On December 17, 2007, Riverkeeper submitted comments to the New York City Department of City Planning regarding East River Realty Company’s Draft Supplemental Environmental Impact Statement (DSEIS) for the First Avenue Properties Rezoning project. The Rezoning would affect 8.7 acres of land along Manhattan’s East River waterfront, on the former site of Consolidated Edison’s Waterside power plant. The project would allow for residential and commercial mixed use development on four parcels of land between East 35th Street and East 41st Street, bringing in approximately 6,000 new residents to the area. The development would not be complete until 2014.
Riverkeeper’s comments, also submitted on behalf of the Natural Resources Defense Council (NRDC) and the Gaia Institute, focused squarely on the impact that this development would have on combined sewer overflow (CSO) discharges. While the DSEIS stated that the proposed development would not result in significant adverse impacts to the combined sewer system or to the water quality in the East River, Riverkeeper noted that this conclusion was unsupported because the DSEIS lacked a proper analysis of the issue.
New York City’s combined sewer system suffers from a long-standing and systemic lack of wet weather capacity, which results in frequent sewage overflows that impair local water quality. This lack of adequate wet weather storage and treatment capacity causes up to 70 CSO events per year (i.e., an average of more than one per week), discharging approximately 27 billion gallons of untreated raw sewage and polluted stormwater runoff to local waterways in an average rainfall year. As little as one-tenth of an inch of rain can overload the system and cause sewage overflows.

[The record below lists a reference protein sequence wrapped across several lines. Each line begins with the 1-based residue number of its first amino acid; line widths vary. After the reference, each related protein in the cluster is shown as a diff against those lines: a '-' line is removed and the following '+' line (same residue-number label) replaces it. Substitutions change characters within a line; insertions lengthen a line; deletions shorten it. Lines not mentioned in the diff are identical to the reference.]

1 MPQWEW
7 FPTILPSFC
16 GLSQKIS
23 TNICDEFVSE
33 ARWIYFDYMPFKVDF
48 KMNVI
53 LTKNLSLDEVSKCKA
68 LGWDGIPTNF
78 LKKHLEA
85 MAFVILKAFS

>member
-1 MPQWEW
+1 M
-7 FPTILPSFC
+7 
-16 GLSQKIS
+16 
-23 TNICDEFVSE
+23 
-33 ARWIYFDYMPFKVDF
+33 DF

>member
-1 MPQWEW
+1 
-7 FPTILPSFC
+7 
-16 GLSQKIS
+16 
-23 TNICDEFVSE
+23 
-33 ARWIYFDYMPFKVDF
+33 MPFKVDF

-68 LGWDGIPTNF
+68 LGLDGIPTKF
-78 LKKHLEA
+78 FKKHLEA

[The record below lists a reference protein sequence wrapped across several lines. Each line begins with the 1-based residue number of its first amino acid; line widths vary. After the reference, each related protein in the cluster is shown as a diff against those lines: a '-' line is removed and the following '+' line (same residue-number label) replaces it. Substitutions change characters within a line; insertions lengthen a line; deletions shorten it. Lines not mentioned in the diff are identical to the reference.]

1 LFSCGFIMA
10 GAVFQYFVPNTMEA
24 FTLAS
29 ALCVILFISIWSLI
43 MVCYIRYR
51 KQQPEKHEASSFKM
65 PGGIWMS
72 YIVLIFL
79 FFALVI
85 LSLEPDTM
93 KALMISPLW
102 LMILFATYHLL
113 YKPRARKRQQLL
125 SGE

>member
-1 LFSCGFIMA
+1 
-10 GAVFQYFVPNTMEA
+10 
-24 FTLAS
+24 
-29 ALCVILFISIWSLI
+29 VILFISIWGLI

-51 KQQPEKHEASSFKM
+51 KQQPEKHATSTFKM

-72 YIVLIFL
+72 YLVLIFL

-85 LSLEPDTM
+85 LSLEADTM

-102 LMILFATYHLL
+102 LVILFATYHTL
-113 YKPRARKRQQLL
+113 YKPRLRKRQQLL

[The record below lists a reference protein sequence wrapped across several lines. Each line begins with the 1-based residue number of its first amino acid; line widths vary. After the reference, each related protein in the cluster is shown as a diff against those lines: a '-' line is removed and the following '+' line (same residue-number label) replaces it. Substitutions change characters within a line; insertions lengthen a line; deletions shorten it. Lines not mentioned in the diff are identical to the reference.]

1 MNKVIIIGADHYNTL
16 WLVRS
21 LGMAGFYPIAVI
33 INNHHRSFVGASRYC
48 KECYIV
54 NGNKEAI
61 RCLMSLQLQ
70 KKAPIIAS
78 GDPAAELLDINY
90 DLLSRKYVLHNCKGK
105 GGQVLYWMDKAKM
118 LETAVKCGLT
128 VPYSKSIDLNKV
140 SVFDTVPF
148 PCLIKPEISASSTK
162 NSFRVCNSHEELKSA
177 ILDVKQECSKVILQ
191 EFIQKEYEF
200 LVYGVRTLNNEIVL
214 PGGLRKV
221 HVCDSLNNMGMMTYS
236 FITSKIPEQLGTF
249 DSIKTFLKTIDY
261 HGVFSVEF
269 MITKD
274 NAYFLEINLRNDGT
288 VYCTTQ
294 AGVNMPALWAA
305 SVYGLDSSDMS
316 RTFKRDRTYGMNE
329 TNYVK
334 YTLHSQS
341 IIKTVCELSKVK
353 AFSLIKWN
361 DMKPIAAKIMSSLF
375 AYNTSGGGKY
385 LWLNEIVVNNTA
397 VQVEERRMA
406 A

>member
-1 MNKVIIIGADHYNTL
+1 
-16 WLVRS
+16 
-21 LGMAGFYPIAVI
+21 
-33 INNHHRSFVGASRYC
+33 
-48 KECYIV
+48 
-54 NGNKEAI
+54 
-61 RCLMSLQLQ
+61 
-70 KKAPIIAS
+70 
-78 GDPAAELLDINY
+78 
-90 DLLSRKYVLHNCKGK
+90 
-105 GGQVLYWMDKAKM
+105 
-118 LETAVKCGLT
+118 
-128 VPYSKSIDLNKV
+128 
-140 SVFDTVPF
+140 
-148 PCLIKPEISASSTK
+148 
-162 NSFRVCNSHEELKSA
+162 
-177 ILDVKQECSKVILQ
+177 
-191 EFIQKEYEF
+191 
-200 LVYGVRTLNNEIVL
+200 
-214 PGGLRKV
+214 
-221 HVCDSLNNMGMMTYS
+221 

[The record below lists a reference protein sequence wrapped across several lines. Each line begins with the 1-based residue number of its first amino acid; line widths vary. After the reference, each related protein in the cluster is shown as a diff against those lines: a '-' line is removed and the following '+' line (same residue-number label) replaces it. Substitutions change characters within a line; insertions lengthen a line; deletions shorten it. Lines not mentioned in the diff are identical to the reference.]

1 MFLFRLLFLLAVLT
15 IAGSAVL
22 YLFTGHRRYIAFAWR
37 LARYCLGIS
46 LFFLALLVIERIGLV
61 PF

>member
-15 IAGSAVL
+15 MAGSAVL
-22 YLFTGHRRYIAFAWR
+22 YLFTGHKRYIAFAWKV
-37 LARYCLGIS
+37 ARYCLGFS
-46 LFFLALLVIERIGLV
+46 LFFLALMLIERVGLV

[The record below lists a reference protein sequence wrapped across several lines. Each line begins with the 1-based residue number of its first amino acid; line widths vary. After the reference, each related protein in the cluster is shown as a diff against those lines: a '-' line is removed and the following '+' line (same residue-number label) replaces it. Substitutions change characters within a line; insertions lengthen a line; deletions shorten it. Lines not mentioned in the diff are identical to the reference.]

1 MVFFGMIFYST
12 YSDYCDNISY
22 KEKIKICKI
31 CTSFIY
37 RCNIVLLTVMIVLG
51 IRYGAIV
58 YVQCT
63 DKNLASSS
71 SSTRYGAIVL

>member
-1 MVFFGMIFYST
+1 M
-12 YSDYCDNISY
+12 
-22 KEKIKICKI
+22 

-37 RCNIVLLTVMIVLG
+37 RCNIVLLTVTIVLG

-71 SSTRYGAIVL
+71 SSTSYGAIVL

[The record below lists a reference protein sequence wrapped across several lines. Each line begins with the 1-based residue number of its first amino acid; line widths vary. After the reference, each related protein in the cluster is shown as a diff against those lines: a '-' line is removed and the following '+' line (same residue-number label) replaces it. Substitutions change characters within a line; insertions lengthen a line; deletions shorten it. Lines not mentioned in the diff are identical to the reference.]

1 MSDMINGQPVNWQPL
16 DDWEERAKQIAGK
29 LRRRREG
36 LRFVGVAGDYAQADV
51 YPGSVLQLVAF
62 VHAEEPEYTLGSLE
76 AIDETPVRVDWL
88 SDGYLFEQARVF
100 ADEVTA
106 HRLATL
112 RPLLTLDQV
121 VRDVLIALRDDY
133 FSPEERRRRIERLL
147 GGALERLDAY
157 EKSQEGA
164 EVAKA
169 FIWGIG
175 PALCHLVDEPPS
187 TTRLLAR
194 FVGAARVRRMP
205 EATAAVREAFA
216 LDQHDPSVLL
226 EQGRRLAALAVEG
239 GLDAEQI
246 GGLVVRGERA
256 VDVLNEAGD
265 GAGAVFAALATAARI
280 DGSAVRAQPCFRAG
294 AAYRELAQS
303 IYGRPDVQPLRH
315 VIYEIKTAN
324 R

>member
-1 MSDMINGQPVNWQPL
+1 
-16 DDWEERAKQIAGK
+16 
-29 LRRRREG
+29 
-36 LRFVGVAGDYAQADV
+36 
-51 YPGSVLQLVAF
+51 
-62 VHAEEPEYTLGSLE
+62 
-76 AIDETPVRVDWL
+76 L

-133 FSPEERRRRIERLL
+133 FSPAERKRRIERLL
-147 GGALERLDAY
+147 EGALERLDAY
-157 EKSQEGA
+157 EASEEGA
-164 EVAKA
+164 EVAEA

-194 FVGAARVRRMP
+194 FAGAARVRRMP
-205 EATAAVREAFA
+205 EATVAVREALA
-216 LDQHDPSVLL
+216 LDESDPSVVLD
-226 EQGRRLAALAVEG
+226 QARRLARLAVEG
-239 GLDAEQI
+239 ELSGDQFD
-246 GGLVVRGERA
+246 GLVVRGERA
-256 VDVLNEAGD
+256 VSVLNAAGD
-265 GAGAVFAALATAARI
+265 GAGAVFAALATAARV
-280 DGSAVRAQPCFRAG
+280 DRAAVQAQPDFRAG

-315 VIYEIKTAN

The Newtown Creek Water Pollution Control Plant (NCWPCP), which would handle the sewage from the proposed development, currently overflows on a regular basis (along with other CSOs in its sewershed). The proposed addition of over 913,000 gallons per day from this development project would only exacerbate this pollution problem.
Further, nothing in the DSEIS analyzed the cumulative impacts of this development project with other proposed developments that would also increase the burden of the NCWPCP, such as the Greenpoint-Williamsburg Rezoning project or the neighboring United Nations development project, both of which will be served by the NCWPC.
CSOs are the most significant water quality problem in many of New York City’s waters, including the East River and Newtown Creek. If built as proposed and evaluated in the DSEIS, this project will increase both the volume and frequency of CSOs to these two waterbodies, thereby contributing additional disease-causing pathogens, reducing the level of dissolved oxygen, and further exacerbating other harms to human health, recreation, aesthetics, and fish and wildlife in these waters.